It is not easy to compete against big brands in PPC. After all, they have big in-house marketing teams as well as expensive ad agencies to handle their campaigns. Their PPC budget is huge.
How to avoid being galloped by the bigger fishes while living in the same water body?
Yeah. It’s true that budget and expertise matter in PPC success. But using the right things at the right time in the right way makes a huge difference.
It takes you to assess your PPC strategy from a new angle. Work over your CPC to make them bring meaningful traffic. Test your campaigns to fix the loopholes. Learn the art of using negative keywords.
Based on such factors, this guide will help small businesses like you to outwit big guys in the PPC game.
Empower Your CPC with the Quality Score:
There is no need to tell that CPC or Cost Per Click is the actual price you pay for each click on your advertisement.
CPC plays an important role in the financial success of your paid marketing campaigns.
The entire ROI of your marketing campaign is driven by two factors—your investment in clicks and quality of traffic being generated by them.
Therefore, both cost and value are important factors while setting your CPC.
The point is here to lower the price for each click while improving the value of your visits.
Google Quality Score (formerly known as AdWords Quality Score) is a great way to meet both purposes.
This is because Google lowers the CPC by 16-50% if your quality score is 6 or higher.
Conversely, a quality score of 4 or below can increase the cost of per click (CPC) by 25-400%. Besides, the quality score also impacts the position of your ads in search results.
Make sure to improve your quality score to lower the cost per click of your campaign. Here are some ways to do that…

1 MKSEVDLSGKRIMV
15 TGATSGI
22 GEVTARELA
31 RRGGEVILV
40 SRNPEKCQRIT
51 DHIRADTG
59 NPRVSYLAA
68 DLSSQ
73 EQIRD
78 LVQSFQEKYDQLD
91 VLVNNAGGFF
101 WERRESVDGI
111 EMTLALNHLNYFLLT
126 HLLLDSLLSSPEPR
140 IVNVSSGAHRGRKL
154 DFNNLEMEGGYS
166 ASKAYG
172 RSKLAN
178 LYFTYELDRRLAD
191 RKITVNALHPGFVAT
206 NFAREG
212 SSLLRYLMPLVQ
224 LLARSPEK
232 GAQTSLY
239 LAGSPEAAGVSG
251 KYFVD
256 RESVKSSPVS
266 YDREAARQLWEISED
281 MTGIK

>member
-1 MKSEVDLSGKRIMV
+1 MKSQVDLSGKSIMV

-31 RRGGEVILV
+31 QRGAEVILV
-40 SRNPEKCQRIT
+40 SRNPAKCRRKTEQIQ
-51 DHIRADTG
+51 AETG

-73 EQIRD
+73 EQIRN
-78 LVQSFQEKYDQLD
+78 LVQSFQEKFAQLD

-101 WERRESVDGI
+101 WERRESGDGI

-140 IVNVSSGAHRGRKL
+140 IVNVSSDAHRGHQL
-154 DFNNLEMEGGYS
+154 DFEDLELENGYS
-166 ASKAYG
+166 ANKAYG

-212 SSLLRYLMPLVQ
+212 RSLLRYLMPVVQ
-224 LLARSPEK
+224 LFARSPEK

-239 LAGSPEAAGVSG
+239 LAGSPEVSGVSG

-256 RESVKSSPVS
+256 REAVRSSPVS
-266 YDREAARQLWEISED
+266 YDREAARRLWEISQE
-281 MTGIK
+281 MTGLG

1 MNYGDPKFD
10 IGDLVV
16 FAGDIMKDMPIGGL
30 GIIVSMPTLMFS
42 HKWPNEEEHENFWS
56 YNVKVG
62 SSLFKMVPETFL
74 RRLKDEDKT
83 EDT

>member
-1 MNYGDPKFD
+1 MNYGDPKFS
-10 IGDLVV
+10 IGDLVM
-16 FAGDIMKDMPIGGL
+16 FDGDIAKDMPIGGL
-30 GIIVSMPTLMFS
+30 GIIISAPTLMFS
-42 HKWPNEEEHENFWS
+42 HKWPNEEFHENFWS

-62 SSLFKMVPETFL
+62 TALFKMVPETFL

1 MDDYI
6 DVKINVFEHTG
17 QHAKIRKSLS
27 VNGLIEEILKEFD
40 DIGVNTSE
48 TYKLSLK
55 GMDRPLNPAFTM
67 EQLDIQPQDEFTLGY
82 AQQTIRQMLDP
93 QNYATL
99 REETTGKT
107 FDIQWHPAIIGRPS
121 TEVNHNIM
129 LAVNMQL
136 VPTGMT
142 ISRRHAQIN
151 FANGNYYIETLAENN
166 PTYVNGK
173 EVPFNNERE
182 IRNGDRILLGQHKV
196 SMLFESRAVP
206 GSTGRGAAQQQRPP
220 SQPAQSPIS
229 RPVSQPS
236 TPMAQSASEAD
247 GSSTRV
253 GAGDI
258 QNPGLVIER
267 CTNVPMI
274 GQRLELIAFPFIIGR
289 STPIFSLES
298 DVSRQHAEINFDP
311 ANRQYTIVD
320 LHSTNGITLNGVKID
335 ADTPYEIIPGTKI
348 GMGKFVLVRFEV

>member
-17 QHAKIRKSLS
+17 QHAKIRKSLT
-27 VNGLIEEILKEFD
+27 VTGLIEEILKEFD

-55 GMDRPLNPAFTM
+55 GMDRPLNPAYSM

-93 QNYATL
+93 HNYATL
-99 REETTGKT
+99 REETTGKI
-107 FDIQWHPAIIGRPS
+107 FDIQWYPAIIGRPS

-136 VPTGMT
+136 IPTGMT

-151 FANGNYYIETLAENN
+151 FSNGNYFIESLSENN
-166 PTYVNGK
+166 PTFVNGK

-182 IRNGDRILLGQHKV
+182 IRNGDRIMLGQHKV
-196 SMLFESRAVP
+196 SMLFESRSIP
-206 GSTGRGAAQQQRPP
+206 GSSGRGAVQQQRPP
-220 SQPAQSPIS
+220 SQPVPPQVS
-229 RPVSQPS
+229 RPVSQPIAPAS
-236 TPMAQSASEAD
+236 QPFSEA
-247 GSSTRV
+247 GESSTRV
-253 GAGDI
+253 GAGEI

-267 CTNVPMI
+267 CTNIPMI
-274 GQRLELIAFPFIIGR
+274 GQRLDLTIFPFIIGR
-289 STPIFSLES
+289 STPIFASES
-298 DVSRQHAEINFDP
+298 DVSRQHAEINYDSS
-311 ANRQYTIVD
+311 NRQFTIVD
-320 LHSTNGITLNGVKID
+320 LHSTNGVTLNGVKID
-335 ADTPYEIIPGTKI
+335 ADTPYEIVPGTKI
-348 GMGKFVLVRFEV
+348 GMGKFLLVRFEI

- Prefer paid keyword tools over free ones to generate quality keywords.
- Create relevant ads.
- Create a landing page and ad text to the search intent of your audience.
Take Care of Negative Keywords:
A negative keyword option lets you prevent your ads showing for irrelevant searches. They tell the search engine which phrases your ad should not be shown for.
Let’s assume that you sell new “Dell laptops”. But you don’t want your ad to appear for the search phrases such as “refurbished Dell laptops”, making “refurbished” a negative keyword for your campaign.
This way, they weed out unwanted traffic, helping you attract only the most appropriate searches while lowering your costs. Negative keywords also improve your conversion rate as well as Quality Score.
However, negative keywords are not something you set and forget. Make sure to update the list frequently. Here are two key stages of generating and updating your negative keyword list.
Before Launching Your PPC Campaign:
It is a proactive way to figure out irrelevant phrases before you actually launch your campaign, saving you money on wasted click.
When Campaign is Launched: